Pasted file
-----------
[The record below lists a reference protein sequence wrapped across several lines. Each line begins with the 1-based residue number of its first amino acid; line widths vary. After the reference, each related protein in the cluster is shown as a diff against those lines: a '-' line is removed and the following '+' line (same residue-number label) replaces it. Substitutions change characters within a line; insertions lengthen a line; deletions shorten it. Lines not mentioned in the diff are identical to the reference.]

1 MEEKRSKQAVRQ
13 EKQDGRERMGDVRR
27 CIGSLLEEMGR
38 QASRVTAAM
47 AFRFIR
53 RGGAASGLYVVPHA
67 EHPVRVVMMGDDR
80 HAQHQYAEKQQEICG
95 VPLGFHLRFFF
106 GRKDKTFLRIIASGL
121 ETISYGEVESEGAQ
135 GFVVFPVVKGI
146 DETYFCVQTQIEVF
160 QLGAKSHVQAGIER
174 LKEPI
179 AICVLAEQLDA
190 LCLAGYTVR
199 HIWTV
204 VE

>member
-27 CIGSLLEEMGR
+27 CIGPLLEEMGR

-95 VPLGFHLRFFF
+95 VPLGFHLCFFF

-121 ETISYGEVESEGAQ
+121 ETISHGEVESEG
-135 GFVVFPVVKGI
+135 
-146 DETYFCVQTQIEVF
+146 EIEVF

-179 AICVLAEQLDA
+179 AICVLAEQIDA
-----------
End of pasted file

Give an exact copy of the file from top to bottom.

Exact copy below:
[The record below lists a reference protein sequence wrapped across several lines. Each line begins with the 1-based residue number of its first amino acid; line widths vary. After the reference, each related protein in the cluster is shown as a diff against those lines: a '-' line is removed and the following '+' line (same residue-number label) replaces it. Substitutions change characters within a line; insertions lengthen a line; deletions shorten it. Lines not mentioned in the diff are identical to the reference.]

1 MEEKRSKQAVRQ
13 EKQDGRERMGDVRR
27 CIGSLLEEMGR
38 QASRVTAAM
47 AFRFIR
53 RGGAASGLYVVPHA
67 EHPVRVVMMGDDR
80 HAQHQYAEKQQEICG
95 VPLGFHLRFFF
106 GRKDKTFLRIIASGL
121 ETISYGEVESEGAQ
135 GFVVFPVVKGI
146 DETYFCVQTQIEVF
160 QLGAKSHVQAGIER
174 LKEPI
179 AICVLAEQLDA
190 LCLAGYTVR
199 HIWTV
204 VE

>member
-27 CIGSLLEEMGR
+27 CIGPLLEEMGR

-95 VPLGFHLRFFF
+95 VPLGFHLCFFF

-121 ETISYGEVESEGAQ
+121 ETISHGEVESEG
-135 GFVVFPVVKGI
+135 
-146 DETYFCVQTQIEVF
+146 EIEVF

-179 AICVLAEQLDA
+179 AICVLAEQIDA